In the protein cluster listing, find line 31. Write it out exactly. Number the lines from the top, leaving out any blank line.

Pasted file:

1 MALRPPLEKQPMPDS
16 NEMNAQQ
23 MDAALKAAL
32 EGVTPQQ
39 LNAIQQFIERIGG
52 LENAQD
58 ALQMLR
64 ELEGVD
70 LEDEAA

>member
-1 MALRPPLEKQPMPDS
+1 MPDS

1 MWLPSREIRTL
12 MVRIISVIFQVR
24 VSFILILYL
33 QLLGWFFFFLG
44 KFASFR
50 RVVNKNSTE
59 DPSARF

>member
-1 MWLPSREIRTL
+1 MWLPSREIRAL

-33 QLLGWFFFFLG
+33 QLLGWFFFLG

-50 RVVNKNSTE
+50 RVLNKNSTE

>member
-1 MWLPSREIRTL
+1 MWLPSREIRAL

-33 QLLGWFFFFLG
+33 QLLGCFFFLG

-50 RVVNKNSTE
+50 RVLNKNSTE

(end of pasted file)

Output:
+33 QLLGCFFFLG